that make use of PAM’s sufficient keyword then model your configuration
       on the following:

              account sufficient  pam_ldap.so
              auth    required    pam_mount.so
              auth    sufficient  pam_ldap.so use_first_pass
              auth    required    pam_unix.so use_first_pass
              session optional    pam_mount.so

       This allows the following:

        1.  Pam_mount  will  prompt  for  a  password and export it to the PAM
       system.

        2. Pam_ldap will use the password from the PAM system to try and
        authenticate the user. If this succedes, the user will be
        authenticated. If it fails, pam_unix will try to authenticate.

        3. Pam_unix will try to authenticate the user if pam_ldap fails. If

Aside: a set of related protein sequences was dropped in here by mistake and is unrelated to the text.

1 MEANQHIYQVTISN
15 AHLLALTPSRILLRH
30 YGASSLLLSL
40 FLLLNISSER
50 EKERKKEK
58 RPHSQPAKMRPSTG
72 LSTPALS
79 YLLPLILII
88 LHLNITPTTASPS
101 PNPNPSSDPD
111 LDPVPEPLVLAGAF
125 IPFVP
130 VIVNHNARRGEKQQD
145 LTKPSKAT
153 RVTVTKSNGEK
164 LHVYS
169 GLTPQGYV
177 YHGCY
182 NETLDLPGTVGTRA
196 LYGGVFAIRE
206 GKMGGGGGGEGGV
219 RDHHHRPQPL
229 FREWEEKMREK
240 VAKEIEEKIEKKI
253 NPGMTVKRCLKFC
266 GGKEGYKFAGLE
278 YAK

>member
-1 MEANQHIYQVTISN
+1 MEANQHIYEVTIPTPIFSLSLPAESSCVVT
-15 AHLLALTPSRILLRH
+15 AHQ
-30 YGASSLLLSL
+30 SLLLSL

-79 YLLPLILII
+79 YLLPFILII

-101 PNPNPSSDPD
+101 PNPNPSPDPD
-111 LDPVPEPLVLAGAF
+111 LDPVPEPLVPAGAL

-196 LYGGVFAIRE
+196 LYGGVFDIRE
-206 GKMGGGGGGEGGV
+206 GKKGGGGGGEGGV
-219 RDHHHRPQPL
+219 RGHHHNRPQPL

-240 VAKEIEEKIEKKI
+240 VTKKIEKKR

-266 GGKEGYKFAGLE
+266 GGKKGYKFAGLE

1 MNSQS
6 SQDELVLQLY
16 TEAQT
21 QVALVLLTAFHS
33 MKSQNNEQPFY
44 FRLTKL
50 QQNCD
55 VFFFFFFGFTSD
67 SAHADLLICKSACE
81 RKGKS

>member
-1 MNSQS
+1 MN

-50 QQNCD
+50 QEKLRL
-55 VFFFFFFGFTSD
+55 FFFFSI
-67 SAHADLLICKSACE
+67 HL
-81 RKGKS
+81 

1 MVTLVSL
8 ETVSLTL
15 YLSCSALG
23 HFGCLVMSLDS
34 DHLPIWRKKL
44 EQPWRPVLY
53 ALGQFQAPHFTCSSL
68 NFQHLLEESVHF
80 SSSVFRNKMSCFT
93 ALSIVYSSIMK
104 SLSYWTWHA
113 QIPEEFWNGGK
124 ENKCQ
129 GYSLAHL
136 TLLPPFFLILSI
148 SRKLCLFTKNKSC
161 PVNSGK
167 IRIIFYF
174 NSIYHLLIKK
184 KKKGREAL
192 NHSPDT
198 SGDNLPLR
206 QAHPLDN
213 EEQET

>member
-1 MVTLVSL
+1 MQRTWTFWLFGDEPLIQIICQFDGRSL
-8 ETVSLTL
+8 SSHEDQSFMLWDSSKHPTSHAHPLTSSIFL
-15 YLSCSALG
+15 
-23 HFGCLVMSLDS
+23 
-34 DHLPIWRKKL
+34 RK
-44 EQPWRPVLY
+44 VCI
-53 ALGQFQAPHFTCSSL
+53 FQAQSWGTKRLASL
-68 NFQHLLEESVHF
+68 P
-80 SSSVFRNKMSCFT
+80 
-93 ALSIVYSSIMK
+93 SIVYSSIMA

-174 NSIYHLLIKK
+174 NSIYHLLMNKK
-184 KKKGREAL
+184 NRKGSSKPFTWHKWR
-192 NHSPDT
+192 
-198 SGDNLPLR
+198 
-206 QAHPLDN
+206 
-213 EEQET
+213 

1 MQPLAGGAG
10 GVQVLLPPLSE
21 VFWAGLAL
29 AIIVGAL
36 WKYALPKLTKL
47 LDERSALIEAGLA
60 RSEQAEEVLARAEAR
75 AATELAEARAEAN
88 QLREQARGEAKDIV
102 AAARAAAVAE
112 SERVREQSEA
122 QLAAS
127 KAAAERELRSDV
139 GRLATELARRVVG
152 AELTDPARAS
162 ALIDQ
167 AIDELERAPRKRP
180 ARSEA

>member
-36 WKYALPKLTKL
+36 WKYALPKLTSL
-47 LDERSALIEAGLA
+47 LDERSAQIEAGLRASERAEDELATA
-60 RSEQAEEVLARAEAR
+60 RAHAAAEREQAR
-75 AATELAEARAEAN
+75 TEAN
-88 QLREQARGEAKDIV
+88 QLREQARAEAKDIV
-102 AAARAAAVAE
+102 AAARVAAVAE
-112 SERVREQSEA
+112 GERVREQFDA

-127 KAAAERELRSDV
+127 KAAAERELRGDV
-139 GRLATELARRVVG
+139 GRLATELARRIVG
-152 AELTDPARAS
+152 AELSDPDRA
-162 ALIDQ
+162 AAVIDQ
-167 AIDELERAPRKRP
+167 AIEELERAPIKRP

pam_unix fails, then the authentication will be refused.

       If your volume has a different password than your system account,  then
       encrypt  the  password to the volume you wish mounted using your system
       password as the key and store  it  somewhere  on  your  system’s  local
       filesystem.    Pam_mount   supports   transparently   decrypting   this
       filesystem key, as long as the cipher used  is  supported  by  openssl.
       Given:

       sk     system key, the key or password used to log into the system

       fsk    filesystem  key,  the  key that allows you to use the filesystem
              you wish pam_mount to mount for you

       E and D
              an openssl supported synchronous encryption/decryption algorithm